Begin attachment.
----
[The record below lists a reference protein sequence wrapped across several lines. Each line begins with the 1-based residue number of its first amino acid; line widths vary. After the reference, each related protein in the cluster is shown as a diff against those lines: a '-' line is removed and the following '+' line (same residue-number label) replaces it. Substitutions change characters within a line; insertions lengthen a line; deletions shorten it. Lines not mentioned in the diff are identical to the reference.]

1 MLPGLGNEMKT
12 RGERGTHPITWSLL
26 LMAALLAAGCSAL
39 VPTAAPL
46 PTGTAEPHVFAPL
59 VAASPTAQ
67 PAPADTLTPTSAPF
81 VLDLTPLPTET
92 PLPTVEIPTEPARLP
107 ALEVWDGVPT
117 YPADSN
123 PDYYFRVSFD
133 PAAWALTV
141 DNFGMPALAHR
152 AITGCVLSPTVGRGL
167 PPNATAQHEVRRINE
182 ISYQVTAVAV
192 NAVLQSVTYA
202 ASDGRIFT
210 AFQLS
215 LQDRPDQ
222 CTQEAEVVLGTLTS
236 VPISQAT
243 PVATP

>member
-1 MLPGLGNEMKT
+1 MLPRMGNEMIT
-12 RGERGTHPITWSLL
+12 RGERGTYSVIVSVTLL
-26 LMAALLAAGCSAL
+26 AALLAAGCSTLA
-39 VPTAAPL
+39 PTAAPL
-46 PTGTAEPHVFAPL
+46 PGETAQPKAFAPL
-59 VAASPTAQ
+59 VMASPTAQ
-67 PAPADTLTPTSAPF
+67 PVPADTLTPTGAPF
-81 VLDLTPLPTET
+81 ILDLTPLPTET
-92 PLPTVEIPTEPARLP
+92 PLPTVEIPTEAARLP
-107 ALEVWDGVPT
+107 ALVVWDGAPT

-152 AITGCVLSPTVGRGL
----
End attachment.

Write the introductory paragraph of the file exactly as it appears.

[The record below lists a reference protein sequence wrapped across several lines. Each line begins with the 1-based residue number of its first amino acid; line widths vary. After the reference, each related protein in the cluster is shown as a diff against those lines: a '-' line is removed and the following '+' line (same residue-number label) replaces it. Substitutions change characters within a line; insertions lengthen a line; deletions shorten it. Lines not mentioned in the diff are identical to the reference.]